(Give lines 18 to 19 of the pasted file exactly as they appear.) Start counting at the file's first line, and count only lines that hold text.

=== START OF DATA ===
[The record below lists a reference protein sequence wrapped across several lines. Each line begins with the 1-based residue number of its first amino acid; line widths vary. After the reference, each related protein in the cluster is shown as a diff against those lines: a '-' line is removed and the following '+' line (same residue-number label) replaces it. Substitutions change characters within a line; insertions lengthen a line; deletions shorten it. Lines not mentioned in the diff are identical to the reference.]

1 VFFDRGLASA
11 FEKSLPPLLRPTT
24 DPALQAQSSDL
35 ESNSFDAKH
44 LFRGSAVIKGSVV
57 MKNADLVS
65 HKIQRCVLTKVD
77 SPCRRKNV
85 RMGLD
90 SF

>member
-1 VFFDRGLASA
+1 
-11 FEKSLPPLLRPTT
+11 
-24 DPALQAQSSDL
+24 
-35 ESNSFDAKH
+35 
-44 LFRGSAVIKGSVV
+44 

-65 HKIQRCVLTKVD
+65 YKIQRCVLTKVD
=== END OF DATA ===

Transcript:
+24 
-35 ESNSFDAKH